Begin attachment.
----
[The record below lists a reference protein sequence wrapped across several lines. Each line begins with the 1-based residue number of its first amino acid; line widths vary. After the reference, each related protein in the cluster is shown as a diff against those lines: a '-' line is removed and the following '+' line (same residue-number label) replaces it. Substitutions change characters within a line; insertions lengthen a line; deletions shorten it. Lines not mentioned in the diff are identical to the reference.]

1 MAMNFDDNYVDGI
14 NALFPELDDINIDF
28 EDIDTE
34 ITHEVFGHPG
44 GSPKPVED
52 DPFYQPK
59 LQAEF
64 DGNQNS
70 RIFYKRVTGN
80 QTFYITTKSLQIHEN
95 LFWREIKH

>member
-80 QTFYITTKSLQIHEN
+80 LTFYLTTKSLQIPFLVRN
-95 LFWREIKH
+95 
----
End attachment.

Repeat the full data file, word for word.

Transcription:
[The record below lists a reference protein sequence wrapped across several lines. Each line begins with the 1-based residue number of its first amino acid; line widths vary. After the reference, each related protein in the cluster is shown as a diff against those lines: a '-' line is removed and the following '+' line (same residue-number label) replaces it. Substitutions change characters within a line; insertions lengthen a line; deletions shorten it. Lines not mentioned in the diff are identical to the reference.]

1 MAMNFDDNYVDGI
14 NALFPELDDINIDF
28 EDIDTE
34 ITHEVFGHPG
44 GSPKPVED
52 DPFYQPK
59 LQAEF
64 DGNQNS
70 RIFYKRVTGN
80 QTFYITTKSLQIHEN
95 LFWREIKH

>member
-80 QTFYITTKSLQIHEN
+80 LTFYLTTKSLQIPFLVRN
-95 LFWREIKH
+95 